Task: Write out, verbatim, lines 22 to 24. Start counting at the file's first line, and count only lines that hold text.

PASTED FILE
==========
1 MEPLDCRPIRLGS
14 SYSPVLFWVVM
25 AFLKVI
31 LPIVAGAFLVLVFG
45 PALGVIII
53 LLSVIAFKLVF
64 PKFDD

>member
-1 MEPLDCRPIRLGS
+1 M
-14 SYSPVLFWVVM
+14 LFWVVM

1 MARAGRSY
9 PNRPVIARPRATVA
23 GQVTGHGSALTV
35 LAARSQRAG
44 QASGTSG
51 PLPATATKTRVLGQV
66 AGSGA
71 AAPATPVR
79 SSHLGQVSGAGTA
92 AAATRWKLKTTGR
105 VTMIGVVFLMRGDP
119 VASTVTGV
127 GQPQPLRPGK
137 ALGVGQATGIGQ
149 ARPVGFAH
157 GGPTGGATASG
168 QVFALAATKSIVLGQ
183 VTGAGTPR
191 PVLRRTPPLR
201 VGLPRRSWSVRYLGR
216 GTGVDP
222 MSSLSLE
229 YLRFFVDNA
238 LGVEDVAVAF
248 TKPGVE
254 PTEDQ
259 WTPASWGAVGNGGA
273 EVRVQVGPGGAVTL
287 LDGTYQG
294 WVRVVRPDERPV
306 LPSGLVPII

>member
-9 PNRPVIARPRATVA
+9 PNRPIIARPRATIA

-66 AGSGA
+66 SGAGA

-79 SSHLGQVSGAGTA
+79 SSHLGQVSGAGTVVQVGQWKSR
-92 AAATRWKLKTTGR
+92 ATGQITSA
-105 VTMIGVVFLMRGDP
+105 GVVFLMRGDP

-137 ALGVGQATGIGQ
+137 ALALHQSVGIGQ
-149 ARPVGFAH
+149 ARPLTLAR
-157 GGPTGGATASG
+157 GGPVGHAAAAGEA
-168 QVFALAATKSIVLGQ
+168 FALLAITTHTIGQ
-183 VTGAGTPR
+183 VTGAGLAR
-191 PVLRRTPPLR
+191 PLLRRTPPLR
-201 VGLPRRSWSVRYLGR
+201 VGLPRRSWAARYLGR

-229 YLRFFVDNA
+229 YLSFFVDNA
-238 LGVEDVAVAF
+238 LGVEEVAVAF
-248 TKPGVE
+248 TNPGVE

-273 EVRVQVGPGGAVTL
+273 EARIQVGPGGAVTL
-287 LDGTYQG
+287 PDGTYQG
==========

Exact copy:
92 AAATRWKLKTTGR
105 VTMIGVVFLMRGDP
119 VASTVTGV